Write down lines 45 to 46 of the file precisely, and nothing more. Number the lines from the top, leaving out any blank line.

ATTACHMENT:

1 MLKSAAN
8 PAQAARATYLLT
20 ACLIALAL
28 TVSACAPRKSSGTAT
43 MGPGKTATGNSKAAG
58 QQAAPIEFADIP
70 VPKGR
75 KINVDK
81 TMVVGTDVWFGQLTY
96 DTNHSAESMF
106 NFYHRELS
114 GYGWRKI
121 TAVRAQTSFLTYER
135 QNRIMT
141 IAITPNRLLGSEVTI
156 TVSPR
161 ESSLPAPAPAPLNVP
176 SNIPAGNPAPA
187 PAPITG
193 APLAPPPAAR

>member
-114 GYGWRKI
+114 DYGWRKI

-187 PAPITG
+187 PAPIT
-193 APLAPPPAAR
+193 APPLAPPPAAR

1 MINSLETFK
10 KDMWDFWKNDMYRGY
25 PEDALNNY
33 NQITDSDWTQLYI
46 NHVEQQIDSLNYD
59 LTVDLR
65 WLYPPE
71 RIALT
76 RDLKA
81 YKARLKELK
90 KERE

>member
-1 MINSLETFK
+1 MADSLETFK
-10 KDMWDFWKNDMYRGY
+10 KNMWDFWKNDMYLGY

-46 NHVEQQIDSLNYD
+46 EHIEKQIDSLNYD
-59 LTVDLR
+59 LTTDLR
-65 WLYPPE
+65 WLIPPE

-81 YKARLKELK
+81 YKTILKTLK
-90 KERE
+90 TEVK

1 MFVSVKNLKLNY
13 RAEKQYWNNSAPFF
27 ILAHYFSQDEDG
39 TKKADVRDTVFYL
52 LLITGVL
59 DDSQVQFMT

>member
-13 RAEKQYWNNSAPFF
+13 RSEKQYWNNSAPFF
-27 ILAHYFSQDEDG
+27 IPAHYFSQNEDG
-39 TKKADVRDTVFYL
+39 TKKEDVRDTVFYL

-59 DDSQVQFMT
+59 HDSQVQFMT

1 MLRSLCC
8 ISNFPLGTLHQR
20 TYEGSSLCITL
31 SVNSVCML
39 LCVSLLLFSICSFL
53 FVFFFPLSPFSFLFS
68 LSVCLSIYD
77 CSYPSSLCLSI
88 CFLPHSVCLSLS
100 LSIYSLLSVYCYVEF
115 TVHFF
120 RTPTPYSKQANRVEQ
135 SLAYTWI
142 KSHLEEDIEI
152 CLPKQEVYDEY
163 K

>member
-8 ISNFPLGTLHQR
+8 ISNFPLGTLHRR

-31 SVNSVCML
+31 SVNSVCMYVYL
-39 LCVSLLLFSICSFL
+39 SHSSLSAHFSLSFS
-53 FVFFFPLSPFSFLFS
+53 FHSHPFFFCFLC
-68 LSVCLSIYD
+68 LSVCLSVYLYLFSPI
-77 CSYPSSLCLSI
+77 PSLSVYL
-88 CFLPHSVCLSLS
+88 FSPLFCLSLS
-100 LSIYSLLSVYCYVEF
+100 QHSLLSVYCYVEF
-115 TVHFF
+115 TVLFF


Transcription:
+46 EHIEKQIDSLNYD
-59 LTVDLR